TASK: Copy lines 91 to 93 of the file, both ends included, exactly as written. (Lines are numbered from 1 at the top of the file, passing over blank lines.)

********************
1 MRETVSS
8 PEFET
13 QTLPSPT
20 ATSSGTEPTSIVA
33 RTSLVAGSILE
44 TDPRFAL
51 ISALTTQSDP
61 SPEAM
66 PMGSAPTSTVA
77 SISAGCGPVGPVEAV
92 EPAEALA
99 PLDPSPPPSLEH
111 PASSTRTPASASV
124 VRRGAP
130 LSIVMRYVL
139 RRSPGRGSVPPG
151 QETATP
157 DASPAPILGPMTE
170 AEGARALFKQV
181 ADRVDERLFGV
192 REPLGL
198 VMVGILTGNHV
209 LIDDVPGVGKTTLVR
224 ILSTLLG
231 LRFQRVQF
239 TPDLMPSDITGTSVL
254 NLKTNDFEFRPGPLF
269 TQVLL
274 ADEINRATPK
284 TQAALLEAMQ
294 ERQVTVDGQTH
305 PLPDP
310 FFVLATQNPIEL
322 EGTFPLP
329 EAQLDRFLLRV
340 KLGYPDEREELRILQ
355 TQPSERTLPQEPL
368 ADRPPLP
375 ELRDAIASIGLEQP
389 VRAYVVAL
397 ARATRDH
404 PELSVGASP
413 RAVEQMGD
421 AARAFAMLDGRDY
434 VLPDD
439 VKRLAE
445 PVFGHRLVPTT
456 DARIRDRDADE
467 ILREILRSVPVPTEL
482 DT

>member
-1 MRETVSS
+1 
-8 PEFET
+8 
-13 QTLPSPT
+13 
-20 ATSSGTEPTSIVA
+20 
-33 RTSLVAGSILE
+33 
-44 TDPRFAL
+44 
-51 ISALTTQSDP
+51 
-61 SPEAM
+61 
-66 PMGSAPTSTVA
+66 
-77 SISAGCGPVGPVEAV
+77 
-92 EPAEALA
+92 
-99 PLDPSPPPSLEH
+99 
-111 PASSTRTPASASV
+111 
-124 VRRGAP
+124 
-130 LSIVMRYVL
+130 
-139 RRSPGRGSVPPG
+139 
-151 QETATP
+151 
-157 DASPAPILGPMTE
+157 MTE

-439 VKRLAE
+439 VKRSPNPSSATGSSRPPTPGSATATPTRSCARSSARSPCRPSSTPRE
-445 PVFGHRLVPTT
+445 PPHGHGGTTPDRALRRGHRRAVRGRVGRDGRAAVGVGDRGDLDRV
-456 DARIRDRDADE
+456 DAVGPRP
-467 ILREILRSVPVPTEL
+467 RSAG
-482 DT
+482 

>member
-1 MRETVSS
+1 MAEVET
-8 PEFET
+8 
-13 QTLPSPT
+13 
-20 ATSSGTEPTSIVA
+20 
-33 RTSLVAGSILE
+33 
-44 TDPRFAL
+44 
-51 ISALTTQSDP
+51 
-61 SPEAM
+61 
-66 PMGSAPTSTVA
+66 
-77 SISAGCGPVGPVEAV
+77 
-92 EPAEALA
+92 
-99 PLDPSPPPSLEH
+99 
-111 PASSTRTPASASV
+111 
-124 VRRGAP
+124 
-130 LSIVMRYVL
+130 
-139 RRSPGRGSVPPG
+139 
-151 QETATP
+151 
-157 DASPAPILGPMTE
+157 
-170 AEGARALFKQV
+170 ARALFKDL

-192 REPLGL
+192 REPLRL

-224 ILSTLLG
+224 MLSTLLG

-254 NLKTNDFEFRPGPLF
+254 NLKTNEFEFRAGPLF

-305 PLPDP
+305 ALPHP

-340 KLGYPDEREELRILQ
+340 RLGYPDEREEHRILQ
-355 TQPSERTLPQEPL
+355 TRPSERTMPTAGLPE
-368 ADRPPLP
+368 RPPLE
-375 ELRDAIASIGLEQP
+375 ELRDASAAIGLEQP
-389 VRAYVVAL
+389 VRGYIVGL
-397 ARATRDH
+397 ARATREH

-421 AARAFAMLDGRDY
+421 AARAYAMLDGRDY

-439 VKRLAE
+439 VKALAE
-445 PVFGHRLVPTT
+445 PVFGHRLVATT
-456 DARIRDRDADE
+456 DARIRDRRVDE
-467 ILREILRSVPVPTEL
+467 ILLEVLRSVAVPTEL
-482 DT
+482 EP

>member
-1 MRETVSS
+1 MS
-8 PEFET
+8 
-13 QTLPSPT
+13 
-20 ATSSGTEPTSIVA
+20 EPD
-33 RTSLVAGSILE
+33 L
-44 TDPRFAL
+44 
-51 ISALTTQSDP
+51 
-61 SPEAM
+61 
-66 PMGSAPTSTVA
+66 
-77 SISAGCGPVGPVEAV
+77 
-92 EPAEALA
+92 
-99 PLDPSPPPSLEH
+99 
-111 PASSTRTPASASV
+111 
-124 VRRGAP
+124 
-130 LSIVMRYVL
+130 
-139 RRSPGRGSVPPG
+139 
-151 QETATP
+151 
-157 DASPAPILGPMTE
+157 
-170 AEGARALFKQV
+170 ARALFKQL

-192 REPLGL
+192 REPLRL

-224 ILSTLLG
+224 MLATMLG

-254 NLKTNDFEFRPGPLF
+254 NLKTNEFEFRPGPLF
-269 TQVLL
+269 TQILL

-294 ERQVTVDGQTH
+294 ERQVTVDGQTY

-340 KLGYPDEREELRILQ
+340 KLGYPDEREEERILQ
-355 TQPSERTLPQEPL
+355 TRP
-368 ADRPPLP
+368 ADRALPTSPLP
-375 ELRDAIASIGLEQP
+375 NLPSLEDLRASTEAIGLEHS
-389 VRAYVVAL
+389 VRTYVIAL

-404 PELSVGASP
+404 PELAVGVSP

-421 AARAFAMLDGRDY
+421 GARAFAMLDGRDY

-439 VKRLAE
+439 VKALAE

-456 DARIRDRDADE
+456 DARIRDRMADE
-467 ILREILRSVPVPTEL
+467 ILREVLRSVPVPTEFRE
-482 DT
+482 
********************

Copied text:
+445 PPHGHGGTTPDRALRRGHRRAVRGRVGRDGRAAVGVGDRGDLDRV
-456 DARIRDRDADE
+456 DAVGPRP